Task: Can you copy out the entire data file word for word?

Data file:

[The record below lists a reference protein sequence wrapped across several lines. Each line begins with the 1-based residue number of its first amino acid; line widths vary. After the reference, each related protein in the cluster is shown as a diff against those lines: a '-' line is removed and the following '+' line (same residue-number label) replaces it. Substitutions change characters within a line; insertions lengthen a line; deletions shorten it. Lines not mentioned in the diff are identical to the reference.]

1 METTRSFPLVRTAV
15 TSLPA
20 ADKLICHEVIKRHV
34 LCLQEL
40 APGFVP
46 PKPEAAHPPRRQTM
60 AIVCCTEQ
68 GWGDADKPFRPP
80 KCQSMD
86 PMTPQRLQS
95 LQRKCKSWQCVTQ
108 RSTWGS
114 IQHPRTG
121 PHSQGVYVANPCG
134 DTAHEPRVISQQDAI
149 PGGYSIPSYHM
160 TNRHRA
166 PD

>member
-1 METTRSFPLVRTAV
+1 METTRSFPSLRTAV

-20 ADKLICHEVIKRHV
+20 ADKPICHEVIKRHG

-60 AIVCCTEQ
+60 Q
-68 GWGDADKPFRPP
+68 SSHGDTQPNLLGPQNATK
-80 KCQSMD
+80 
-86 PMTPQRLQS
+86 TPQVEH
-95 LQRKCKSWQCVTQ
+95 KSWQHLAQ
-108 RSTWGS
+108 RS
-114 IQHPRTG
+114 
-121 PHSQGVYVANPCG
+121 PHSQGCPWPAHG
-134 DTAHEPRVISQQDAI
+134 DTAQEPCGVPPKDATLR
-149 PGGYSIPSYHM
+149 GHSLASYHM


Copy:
[The record below lists a reference protein sequence wrapped across several lines. Each line begins with the 1-based residue number of its first amino acid; line widths vary. After the reference, each related protein in the cluster is shown as a diff against those lines: a '-' line is removed and the following '+' line (same residue-number label) replaces it. Substitutions change characters within a line; insertions lengthen a line; deletions shorten it. Lines not mentioned in the diff are identical to the reference.]

1 METTRSFPLVRTAV
15 TSLPA
20 ADKLICHEVIKRHV
34 LCLQEL
40 APGFVP
46 PKPEAAHPPRRQTM
60 AIVCCTEQ
68 GWGDADKPFRPP
80 KCQSMD
86 PMTPQRLQS
95 LQRKCKSWQCVTQ
108 RSTWGS
114 IQHPRTG
121 PHSQGVYVANPCG
134 DTAHEPRVISQQDAI
149 PGGYSIPSYHM
160 TNRHRA
166 PD

>member
-1 METTRSFPLVRTAV
+1 METTRSFPSLRTAV

-20 ADKLICHEVIKRHV
+20 ADKPICHEVIKRHG

-60 AIVCCTEQ
+60 Q
-68 GWGDADKPFRPP
+68 SSHGDTQPNLLGPQNATK
-80 KCQSMD
+80 
-86 PMTPQRLQS
+86 TPQVEH
-95 LQRKCKSWQCVTQ
+95 KSWQHLAQ
-108 RSTWGS
+108 RS
-114 IQHPRTG
+114 
-121 PHSQGVYVANPCG
+121 PHSQGCPWPAHG
-134 DTAHEPRVISQQDAI
+134 DTAQEPCGVPPKDATLR
-149 PGGYSIPSYHM
+149 GHSLASYHM